HL: In what ways exactly are you being stretched? How so?
DB: Otis Williams is telling this story and he’s telling the good, but also the darker sides of the lives of The Temptations. He’s being very vulnerable, and for me to tell this story truthfully, I have to be vulnerable. I think that’s a key component to being an actor, is to learn vulnerability, to stay in the moment, to not judge the moment, and to not try to put on a performance. I don’t want to put on a performance. I want to go along this journey with you. In order for me to do that, I have to open myself up to being vulnerable. I think it’s made me a better actor, but it’s also made me a better man.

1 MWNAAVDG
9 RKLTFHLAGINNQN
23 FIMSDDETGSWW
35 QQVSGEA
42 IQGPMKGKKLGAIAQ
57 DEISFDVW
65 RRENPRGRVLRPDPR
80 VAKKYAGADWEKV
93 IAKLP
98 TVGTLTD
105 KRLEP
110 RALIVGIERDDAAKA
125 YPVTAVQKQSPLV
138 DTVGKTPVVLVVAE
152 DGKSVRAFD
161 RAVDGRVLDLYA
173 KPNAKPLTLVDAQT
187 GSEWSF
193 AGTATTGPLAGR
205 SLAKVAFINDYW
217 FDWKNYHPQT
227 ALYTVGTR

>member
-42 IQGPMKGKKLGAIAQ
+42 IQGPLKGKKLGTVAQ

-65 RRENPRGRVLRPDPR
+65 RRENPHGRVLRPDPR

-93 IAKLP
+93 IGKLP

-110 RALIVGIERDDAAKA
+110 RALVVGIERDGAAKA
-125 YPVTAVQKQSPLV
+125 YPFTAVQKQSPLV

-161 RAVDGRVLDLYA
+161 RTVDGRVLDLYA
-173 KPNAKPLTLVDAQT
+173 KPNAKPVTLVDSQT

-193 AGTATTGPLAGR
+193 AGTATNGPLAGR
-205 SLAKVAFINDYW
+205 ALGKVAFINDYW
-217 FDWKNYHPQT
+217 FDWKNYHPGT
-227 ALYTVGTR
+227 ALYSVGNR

HL: Why was right now, in 2019, the right time for this show?
DB: The time period that we’re telling — we start in the late ’50s and we go into the ’60s, and then the current times. The primary time period of our show is pretty much the ’60s and the ’70s and the music reflected the time of the ’60s and ’70s. There was a lot of racial and civil unrest, and it’s interesting how there’s civil unrest here in our current situation. We talk about immigration, we talk about just the racial inequalities, inequalities within pay with men and women, and how we have to fight back. The music we’re hearing today is also reflecting that. So, to hear music that reflected their times but is also indicative and also reflective of our times, it makes it very relevant and it also tells us that we still have a ways to go in striving for equality.
HL: What was the most challenging part of getting into Otis’ mindset and playing this role?